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A rewind to the now-infamous career of Lance Armstrong. A talented teenage triathelete gets into professional cycling with Motorola. Following which, he fights his now-legendary battle against testicular cancer. After extensive chemotherapy and surgery, he does the impossible—win 7 Tour de France in a row. Basking in fame and victory, the then-legendary man is swarmed with sponsorship deals, while his yellow Livestrong band defines every suburban teen's aesthetics. But "this mythical life", as Armstrong confesses in an interview with Oprah, was a "big lie". In fact, for almost all his career—especially the 7 Tour victories—Armstrong had served himself with a "cocktail" of EPOs (erythropoietin), testosterones and blood transfusions.
Minor doping allegations against Armstrong began with his first win in 1999. But, due to outdated testing techniques (and innovative doping regimens), such allegations were easily brushed aside. But, trouble began to brew when a series of French and British journalists published books and leaders in 2004-05, quoting testimonies that accused him of taking EPOs for his 1999 win. And finally, United States Anti-Doping Agency's 200-page report, supported with tests and testimonies, was the blow that stripped him of all his titles. Yet, what stuck out was brazenness with which he bullied—he called Emma O'Reilly, a whistleblower, a prostitute for going open—and vehemently launched libel lawsuits to defend his stature. As he tells Oprah, "We sued so many people, I'm sure we did."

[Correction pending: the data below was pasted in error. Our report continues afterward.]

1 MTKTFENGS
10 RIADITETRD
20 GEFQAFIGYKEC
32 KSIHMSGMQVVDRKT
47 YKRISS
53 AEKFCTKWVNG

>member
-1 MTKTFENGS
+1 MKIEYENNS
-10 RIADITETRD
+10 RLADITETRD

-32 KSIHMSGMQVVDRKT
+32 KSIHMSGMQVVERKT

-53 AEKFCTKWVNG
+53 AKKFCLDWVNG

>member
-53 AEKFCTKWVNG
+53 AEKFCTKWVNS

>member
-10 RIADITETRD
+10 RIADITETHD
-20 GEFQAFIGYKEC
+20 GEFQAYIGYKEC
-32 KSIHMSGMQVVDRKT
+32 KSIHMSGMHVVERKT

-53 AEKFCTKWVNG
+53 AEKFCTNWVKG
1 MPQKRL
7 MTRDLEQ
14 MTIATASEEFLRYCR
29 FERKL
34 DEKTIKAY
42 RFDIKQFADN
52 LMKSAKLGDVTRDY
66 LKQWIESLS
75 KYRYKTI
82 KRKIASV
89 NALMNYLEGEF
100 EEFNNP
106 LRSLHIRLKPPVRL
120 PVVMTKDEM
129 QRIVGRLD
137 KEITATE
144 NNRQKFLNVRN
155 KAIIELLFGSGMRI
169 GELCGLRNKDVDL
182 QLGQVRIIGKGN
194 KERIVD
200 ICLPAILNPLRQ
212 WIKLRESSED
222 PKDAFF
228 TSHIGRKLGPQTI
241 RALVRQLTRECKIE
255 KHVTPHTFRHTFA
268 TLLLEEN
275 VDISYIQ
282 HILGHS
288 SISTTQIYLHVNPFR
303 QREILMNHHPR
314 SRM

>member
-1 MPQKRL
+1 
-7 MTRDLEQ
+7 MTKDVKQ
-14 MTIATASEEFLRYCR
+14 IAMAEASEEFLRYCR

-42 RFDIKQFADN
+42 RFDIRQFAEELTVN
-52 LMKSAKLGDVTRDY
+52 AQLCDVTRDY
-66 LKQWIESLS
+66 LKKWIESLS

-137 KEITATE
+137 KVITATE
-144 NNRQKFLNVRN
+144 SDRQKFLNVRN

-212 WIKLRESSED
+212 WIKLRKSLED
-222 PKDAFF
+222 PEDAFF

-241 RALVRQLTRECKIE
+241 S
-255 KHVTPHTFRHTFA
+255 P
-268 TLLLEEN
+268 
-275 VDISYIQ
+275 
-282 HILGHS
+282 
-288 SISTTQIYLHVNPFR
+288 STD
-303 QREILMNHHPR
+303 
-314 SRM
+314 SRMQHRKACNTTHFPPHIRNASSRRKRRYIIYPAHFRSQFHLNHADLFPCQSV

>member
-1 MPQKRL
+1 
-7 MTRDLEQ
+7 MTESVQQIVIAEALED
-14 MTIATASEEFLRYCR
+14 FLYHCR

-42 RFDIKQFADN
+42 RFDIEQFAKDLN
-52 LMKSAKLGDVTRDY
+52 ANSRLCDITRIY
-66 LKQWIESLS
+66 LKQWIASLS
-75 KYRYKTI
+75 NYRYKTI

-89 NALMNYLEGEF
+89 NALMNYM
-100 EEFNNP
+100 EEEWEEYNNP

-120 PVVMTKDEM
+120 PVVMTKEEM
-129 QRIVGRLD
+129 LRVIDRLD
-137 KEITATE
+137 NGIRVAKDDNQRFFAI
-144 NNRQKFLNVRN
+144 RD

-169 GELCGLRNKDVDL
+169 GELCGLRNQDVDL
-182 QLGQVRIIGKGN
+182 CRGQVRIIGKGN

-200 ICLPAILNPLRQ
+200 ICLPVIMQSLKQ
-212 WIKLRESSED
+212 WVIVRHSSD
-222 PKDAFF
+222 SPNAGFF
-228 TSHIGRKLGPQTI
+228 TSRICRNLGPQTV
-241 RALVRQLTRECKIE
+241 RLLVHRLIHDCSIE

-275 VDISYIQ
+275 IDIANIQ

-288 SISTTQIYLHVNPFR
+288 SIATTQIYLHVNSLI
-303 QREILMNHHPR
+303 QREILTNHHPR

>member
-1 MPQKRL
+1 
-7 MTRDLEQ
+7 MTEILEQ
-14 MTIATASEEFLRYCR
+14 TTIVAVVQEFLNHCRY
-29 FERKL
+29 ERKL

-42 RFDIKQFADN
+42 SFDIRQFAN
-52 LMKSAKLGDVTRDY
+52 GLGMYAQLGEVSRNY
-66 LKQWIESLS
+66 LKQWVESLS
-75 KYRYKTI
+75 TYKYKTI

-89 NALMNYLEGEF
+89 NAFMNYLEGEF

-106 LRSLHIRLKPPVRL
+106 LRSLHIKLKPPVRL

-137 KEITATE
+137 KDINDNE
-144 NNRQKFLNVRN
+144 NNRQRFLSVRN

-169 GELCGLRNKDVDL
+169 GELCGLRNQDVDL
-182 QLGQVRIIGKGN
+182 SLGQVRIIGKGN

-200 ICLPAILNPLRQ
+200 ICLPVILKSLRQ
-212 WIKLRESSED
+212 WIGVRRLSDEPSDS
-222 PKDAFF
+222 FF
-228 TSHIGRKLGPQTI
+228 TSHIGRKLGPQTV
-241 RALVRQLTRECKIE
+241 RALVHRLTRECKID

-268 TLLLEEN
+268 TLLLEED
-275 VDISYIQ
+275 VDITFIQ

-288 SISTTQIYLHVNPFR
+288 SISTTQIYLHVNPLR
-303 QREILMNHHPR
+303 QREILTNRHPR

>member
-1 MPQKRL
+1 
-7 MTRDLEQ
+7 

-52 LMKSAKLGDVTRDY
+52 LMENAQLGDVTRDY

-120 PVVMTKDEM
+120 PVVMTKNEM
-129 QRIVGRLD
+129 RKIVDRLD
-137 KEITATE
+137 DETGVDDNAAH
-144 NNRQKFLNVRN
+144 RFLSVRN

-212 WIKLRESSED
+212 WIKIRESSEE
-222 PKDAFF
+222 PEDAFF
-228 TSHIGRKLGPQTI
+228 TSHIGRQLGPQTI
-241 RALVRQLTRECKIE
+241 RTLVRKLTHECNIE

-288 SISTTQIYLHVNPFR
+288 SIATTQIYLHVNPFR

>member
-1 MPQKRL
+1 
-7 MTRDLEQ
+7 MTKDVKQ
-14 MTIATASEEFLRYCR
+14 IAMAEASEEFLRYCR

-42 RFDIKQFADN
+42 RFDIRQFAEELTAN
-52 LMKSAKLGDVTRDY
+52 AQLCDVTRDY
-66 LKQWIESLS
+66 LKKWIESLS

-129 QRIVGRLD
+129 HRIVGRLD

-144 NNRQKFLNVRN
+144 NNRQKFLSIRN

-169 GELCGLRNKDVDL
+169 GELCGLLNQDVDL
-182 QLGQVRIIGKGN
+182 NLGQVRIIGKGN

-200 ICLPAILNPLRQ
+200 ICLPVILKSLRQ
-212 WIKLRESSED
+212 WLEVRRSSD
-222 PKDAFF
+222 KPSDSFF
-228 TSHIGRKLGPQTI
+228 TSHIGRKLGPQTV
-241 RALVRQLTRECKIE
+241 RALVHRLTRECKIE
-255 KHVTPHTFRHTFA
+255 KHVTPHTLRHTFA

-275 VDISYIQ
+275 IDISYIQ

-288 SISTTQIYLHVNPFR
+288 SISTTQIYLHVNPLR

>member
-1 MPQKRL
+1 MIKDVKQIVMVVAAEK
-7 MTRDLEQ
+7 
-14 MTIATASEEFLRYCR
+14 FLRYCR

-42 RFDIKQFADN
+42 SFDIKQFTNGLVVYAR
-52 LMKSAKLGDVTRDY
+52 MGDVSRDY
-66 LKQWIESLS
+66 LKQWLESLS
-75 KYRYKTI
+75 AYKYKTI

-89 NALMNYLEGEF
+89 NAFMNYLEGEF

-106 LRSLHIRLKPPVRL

Armstrong's plunge from an inspirational icon to a cheat would scar tour de France's history for decades to come. However, UCI should should train its guns at the tentative doping culture within cycling. As Armstrong himself said of his doping—"the definition of cheat is to gain advantage on a rival ... that they don't have ... I viewed it [doping] as a level playing field".